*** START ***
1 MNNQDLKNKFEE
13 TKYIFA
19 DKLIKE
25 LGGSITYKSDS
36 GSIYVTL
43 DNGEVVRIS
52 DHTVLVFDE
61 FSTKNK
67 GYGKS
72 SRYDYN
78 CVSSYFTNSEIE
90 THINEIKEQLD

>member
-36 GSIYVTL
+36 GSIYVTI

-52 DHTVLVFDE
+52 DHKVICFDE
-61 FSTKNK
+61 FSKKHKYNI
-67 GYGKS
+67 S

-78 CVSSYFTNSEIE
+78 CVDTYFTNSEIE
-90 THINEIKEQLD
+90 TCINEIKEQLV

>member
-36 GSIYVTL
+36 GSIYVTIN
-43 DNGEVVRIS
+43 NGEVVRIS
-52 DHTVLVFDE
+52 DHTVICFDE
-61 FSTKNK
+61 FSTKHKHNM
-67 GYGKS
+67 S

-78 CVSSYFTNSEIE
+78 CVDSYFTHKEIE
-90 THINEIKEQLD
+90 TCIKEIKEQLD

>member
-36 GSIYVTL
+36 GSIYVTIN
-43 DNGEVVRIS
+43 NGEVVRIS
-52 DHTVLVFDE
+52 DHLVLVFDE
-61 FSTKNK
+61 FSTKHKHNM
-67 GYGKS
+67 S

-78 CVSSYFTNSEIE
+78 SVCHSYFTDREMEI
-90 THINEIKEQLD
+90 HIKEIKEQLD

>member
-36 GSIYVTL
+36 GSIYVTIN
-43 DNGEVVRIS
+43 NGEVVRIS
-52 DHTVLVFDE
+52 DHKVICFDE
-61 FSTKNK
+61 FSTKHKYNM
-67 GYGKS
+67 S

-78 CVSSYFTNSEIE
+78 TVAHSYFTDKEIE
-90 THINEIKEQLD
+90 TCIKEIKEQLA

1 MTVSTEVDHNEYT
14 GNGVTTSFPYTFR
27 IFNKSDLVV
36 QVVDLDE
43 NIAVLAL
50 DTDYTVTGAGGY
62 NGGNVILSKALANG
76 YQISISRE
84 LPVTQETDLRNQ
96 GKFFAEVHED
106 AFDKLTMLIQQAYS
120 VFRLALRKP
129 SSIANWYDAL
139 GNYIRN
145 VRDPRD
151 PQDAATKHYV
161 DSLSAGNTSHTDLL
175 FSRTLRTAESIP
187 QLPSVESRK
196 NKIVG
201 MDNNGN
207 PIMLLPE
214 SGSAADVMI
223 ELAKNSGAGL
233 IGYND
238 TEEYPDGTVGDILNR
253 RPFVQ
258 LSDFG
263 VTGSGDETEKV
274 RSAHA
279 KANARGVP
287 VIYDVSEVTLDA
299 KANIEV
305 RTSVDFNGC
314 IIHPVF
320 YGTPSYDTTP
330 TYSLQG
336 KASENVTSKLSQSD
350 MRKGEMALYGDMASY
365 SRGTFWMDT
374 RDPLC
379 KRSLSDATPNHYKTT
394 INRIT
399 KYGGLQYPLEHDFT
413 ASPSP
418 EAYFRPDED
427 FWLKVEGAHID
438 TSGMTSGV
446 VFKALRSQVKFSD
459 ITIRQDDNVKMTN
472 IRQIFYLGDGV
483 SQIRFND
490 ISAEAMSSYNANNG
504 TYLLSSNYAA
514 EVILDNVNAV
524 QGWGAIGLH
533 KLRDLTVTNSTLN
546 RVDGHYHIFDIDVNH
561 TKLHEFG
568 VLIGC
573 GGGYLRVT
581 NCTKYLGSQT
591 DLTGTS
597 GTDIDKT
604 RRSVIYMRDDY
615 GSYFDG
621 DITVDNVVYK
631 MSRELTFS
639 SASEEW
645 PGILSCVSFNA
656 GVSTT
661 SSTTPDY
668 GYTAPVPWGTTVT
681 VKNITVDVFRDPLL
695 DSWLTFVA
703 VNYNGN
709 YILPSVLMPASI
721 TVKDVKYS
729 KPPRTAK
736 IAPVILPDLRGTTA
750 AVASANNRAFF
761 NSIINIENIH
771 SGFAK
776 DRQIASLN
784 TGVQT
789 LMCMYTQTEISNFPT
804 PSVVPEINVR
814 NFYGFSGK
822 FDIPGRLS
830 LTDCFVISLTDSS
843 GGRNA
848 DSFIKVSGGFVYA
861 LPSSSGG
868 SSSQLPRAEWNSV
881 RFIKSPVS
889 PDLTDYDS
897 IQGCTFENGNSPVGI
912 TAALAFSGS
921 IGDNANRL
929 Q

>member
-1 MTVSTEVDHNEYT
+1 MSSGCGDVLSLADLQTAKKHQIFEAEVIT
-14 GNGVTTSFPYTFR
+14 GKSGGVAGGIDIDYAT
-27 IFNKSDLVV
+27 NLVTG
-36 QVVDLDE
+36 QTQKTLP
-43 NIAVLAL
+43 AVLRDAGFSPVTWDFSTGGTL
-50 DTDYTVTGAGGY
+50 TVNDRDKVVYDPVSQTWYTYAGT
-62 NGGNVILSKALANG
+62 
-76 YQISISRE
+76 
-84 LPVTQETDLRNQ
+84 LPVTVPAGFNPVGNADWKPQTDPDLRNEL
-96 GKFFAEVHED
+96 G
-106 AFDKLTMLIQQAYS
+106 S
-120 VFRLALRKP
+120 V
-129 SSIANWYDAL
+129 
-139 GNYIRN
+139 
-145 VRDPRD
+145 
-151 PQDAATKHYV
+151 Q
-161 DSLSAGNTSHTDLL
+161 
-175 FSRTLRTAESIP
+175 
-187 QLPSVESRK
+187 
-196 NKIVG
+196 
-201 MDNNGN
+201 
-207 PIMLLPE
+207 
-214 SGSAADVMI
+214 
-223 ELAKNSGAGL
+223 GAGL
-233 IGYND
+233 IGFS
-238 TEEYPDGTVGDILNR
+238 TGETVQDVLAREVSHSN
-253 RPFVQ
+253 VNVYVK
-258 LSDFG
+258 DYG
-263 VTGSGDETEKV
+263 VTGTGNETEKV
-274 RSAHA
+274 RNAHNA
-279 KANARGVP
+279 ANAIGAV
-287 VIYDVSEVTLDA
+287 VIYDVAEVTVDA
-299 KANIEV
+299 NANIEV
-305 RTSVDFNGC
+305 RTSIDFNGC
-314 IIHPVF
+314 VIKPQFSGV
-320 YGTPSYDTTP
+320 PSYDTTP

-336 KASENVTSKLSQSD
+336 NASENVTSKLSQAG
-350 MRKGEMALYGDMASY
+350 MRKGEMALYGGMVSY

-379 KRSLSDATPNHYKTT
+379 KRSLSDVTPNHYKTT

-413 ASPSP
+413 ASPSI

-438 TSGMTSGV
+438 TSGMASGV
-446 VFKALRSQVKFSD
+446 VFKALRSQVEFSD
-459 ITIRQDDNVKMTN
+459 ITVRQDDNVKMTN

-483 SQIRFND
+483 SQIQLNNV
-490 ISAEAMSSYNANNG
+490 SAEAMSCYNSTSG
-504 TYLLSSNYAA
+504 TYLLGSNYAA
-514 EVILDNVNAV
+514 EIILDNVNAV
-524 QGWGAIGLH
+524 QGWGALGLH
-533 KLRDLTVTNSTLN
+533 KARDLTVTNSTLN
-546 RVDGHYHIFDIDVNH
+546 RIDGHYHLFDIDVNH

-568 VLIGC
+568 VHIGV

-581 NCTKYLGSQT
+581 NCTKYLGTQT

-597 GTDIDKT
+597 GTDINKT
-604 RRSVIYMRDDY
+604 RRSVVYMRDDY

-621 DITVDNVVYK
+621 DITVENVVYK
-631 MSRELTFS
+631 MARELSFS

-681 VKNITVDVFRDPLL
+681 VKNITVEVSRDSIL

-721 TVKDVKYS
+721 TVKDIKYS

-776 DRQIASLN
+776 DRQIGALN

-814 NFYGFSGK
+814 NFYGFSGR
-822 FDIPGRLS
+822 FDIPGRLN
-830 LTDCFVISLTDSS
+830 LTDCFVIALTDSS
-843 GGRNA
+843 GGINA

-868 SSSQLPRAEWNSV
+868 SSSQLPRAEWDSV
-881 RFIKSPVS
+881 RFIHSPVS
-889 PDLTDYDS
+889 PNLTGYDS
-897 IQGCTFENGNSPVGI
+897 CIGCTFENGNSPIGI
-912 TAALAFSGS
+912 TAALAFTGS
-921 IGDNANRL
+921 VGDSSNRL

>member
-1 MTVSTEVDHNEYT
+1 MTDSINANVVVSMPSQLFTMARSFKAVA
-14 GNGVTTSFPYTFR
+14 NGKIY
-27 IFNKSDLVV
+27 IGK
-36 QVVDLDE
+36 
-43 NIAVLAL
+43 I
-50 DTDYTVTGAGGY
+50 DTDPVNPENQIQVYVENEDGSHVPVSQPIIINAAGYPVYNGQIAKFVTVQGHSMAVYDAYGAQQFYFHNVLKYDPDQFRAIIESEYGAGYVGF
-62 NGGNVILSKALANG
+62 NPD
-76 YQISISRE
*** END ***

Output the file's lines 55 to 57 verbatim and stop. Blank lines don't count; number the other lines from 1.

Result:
+90 HIKEIKEQLD

>member
-36 GSIYVTL